House of the Large Fountain

Here, not much remains. Among other things, there are a few sheared-off pillars and some grass-covered stairs, a pebble-strewn atrium, four marble thresholds of four bricked-up rooms, some nettles and a bowing brick arch. Yet the back garden’s eye-snaring fountain is still fully intact, with its patterns of stones and glass and shells, its mosaics of wing-spread birds and half-moon bands and a baffled looking river god with a scraggly beard of reeds, and its two stone-carved faces – a mask of Tragedy, a lion-hooded Hercules – gap-mouthed and flanking the sides.

You’ve got a brand-new book out called True Strength, talking about the series of strokes you experienced while shooting the Hercules series.  Give us an update on your condition.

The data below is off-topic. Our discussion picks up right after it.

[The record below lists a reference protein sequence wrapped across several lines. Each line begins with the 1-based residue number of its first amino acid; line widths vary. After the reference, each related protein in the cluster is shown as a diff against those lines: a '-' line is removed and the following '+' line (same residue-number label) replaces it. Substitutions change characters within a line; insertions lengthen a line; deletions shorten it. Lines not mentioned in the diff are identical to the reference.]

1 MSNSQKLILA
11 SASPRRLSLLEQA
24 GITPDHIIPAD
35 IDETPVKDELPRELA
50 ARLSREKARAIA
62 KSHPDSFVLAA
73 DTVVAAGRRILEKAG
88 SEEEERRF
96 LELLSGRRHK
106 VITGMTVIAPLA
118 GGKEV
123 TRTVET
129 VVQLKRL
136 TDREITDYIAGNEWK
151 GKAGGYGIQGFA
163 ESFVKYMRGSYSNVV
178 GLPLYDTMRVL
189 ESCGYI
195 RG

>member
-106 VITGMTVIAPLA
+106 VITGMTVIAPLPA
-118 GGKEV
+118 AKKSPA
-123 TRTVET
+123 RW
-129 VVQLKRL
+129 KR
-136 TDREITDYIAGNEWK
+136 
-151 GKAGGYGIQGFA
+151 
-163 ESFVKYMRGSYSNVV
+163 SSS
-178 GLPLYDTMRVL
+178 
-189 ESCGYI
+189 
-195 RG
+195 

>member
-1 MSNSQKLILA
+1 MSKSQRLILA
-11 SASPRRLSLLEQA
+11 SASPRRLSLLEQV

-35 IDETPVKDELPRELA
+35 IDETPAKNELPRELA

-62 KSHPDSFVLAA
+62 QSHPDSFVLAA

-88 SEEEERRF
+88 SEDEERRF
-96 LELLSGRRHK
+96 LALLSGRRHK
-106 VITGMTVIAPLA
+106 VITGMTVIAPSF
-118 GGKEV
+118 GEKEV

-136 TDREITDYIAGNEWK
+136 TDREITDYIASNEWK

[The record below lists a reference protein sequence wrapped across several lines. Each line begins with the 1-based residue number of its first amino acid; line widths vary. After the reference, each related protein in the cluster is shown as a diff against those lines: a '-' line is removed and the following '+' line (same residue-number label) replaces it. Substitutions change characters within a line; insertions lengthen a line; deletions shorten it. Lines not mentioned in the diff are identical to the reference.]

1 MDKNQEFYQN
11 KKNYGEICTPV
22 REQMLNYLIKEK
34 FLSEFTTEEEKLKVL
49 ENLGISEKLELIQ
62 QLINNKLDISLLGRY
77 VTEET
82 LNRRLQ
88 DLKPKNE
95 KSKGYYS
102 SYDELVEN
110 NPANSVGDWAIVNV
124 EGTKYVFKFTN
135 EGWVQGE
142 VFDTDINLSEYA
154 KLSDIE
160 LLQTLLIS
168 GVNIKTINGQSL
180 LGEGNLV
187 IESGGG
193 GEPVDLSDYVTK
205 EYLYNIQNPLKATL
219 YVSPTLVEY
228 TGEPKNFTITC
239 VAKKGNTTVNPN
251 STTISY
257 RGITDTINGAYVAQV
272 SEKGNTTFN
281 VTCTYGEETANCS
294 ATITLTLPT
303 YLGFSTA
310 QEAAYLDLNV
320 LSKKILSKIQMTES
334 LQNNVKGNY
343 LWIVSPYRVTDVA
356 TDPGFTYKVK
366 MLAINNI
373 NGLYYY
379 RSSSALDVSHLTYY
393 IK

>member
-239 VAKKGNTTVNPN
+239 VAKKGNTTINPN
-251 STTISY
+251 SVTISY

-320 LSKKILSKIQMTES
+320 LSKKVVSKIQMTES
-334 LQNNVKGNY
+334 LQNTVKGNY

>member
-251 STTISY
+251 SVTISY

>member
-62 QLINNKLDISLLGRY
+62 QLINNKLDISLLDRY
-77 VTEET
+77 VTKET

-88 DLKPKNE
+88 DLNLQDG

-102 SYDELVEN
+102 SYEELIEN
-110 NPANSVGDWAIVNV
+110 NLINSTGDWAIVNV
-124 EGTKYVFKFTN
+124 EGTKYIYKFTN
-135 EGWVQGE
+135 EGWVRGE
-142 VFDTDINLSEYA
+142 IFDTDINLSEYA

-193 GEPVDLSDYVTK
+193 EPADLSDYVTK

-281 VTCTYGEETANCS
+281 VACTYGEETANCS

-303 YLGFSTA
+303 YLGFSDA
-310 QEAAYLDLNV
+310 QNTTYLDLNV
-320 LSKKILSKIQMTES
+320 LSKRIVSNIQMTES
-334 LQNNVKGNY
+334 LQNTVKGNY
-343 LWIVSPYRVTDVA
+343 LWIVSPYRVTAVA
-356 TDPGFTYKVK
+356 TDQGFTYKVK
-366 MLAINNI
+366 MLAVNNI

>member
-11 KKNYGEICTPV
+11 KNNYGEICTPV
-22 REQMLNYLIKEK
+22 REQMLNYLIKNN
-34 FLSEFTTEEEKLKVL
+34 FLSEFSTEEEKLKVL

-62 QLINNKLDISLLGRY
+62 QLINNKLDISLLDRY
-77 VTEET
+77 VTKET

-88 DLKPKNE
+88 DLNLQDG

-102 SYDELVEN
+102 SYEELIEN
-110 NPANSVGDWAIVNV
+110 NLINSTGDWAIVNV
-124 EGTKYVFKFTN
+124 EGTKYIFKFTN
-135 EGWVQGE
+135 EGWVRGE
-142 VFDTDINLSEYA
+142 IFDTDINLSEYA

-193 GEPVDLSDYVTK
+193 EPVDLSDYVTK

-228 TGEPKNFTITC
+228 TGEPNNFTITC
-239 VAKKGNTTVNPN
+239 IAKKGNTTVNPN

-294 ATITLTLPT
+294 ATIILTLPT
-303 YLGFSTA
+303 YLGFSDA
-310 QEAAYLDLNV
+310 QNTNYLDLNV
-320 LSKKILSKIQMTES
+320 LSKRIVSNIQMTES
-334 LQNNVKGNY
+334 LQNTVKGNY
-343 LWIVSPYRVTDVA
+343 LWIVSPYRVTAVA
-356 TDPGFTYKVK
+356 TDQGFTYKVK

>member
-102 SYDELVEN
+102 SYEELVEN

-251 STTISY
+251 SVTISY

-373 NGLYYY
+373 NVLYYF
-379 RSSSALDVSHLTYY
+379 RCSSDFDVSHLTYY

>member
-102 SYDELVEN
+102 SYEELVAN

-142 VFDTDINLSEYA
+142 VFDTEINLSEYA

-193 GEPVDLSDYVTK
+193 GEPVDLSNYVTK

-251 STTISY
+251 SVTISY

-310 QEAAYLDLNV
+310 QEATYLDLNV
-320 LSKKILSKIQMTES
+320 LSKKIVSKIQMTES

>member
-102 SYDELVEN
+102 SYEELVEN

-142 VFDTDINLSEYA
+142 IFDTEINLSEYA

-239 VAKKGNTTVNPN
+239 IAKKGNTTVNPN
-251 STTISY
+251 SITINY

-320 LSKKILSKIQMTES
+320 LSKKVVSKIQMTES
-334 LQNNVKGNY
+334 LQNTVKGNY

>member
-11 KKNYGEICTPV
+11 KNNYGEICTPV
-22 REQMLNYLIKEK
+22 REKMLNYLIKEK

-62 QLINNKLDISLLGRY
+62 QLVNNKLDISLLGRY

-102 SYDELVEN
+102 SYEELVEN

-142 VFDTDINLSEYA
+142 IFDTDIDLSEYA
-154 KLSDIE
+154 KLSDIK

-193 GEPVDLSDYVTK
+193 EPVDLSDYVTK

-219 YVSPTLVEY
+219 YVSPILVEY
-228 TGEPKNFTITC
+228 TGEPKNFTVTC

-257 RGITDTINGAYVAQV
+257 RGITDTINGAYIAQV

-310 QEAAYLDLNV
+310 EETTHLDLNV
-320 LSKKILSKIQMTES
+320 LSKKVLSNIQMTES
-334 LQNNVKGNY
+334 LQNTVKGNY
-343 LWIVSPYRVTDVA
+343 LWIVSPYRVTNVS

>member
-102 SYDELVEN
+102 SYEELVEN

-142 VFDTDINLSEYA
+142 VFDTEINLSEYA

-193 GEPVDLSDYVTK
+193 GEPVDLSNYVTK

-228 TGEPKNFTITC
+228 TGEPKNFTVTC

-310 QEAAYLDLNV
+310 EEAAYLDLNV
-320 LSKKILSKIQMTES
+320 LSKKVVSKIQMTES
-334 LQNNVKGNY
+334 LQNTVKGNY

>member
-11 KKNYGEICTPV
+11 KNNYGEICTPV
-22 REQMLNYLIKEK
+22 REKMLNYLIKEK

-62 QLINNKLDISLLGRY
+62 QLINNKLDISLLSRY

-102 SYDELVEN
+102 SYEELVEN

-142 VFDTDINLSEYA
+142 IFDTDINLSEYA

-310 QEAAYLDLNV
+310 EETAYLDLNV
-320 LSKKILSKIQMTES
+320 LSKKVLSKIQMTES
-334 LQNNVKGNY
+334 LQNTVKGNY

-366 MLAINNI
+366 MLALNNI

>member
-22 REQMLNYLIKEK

Doing fine.  Staying busy.  Just finished a movie in Baton Rouge.  Got to go to the LSU game.

 

I went to my first game in Death Valley when I was about three.

Oh man, there’s nothing like that stadium there.  One for the bucket list.

 

You continued to shoot Hercules after the strokes and were even able to keep your illness a secret.  How did you pull that off?

Suddenly I was awake.

“Don’t move.”

The words seemed to come from inside my head, low and emphatic.

What was that incessant, droning sound? I was falling backward, but I was not moving.

“Don’t move.”

I flexed my toes, balled my fists, and counted the tubes in my arms and in my groin, remembering the strict instructions not to reposition myself no matter what, because I might bleed out. That’s right . . . bleed out.